Last Updated Sep 14, 2009 1:26 PM EDT
Obama travelled to Wall Street to make a strong pitch for Congress to implement his package of financial reforms, which include a consumer financial protection agency and a systemic risk regulator.
Speaking at Federal Hall, where George Washington was inaugurated as president, Obama said the economic crisis is slowly improving. "Although I will never be satisfied while people are out of work and our financial system is weakened, we can be confident that the storms of the past two years are beginning to break. In fact while there continues to be a need for government involvement to stabilize the financial system, that necessity is waning." In fact, equity markets have gained sharply since March and the number of newly unemployed each month is declining.
Obama won applause only once during his speech - when he talked about the creation of the consumer protection agency. But he also warned Wall Street to heed the lessons of Lehman's failure and the crisis that followed. "We will not go back to the days of reckless behavior and unchecked excess at the heart of the crisis, where too many were motivated only by the appetite for quick kills and bloated bonuses," Obama said. "Those on Wall Street cannot resume taking risks without regard for consequences and expect that the next time, American taxpayers will be there to break their fall."
Obama noted that while the FDIC was in place to protect depositors at banks, "we don't have any kind of process in place to contain the failure of a Lehman Brothers or AIG or any of the largest and most interconnected financial firms in our country." Obama's speech came on the one year anniversary of the failure of investment bank Lehman, which was followed by an $85 billion rescue of insurer AIG a day later.
Obama noted that his administration has proposed the creation of a "resolution authority" to handle the failure of major financial institutions. "This is intended to put an end to the idea that some firms are too big to fail," he said. "For a market to function, those who invest and lend in that market must believe that their money is actually at risk. And the system as a whole isn't safe until it is safe from the failure of any individual institution."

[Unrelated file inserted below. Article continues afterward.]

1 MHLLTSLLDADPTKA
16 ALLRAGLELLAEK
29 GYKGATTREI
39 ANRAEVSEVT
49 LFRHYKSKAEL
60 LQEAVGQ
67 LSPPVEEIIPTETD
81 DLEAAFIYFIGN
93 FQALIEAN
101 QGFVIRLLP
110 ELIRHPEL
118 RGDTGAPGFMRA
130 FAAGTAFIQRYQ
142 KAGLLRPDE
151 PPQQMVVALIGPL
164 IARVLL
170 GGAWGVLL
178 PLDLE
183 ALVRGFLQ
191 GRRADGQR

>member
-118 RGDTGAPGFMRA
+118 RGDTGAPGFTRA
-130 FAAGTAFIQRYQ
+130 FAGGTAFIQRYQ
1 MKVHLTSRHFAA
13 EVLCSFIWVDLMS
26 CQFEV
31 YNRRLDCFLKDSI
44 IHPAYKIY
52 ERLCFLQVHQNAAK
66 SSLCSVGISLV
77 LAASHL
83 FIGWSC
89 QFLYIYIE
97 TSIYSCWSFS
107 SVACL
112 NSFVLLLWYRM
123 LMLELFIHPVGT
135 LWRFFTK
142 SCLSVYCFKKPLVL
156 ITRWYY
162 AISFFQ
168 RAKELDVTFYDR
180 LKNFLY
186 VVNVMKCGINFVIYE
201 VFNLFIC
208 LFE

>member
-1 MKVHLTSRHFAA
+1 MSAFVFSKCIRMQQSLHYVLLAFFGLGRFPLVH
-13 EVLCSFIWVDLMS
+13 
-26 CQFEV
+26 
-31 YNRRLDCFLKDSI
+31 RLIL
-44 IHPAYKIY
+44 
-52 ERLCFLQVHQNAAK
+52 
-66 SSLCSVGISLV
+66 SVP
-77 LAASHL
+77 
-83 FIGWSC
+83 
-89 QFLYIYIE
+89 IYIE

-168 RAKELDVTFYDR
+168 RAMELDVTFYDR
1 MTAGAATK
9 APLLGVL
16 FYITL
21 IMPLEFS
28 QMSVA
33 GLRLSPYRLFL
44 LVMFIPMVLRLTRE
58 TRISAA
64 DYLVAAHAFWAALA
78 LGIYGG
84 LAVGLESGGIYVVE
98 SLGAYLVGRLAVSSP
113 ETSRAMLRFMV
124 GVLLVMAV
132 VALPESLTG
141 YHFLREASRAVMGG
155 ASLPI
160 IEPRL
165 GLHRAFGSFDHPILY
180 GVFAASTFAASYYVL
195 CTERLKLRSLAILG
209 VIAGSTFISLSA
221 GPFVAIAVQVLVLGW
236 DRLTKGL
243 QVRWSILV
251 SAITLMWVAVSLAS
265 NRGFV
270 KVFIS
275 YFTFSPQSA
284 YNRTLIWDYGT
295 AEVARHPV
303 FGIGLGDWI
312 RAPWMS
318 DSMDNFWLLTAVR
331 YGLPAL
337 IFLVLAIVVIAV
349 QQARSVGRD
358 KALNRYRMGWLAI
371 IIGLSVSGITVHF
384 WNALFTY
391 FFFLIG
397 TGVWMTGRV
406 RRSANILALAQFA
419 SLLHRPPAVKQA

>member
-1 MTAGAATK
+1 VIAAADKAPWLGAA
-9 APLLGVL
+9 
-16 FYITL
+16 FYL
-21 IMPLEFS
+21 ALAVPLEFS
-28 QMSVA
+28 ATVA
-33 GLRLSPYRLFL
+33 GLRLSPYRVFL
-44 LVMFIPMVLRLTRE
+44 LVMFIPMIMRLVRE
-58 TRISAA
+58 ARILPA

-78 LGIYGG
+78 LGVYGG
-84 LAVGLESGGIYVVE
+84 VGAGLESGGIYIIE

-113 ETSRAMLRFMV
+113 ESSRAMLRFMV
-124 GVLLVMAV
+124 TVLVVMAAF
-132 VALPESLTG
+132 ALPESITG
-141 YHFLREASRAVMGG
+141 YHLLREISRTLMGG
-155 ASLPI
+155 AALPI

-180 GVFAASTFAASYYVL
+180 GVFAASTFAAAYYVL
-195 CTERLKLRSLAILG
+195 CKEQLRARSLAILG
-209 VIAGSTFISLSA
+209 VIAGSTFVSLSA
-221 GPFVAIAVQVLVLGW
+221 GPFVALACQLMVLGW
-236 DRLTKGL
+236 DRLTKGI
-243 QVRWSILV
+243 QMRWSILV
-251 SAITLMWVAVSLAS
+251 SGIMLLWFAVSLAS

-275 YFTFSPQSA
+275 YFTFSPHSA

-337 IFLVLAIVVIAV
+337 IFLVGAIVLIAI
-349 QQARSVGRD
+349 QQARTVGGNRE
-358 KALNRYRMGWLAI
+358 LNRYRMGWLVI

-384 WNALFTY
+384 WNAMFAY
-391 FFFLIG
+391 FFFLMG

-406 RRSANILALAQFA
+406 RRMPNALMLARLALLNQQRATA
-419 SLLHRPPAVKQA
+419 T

Obama added that "we've got to close the loopholes that were at the heart of the crisis." Among them, he said, were financial firms shopping for the regulator of choice, hedge funds that are unregulated and financial instruments like derivatives which were not examined for risks.
He said the one of the main reasons for the crisis was that many agencies and regulators were responsible for oversight of individual firms but "no one was responsible for protecting the system as a whole." He said that under his proposed reforms, the Federal Reserve will be fully accountable for regulating the largest, most interconnected firms. An oversight council will be created to bring together regulators and share information, identify gaps in regulation and handle issues that don't fit in any regulator's normal duties. Obama has already encountered hostility to his call for reforms from Wall Street and from many of the individual agencies whose jobs would be curtailed by the new regulatory system.
"The only way to avoid a crisis of this magnitude is to ensure that large firms can't take risks that threaten our entire financial system, and to make sure they have the resources to weather even the worst of economic storms."